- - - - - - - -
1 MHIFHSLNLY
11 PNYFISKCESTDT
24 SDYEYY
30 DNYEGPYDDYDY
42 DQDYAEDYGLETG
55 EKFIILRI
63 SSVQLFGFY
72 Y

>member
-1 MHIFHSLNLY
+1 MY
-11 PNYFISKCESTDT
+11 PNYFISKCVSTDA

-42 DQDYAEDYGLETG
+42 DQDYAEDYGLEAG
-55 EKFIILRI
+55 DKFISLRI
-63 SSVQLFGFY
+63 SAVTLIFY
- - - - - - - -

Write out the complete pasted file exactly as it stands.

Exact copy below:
1 MHIFHSLNLY
11 PNYFISKCESTDT
24 SDYEYY
30 DNYEGPYDDYDY
42 DQDYAEDYGLETG
55 EKFIILRI
63 SSVQLFGFY
72 Y

>member
-1 MHIFHSLNLY
+1 MY
-11 PNYFISKCESTDT
+11 PNYFISKCVSTDA

-42 DQDYAEDYGLETG
+42 DQDYAEDYGLEAG
-55 EKFIILRI
+55 DKFISLRI
-63 SSVQLFGFY
+63 SAVTLIFY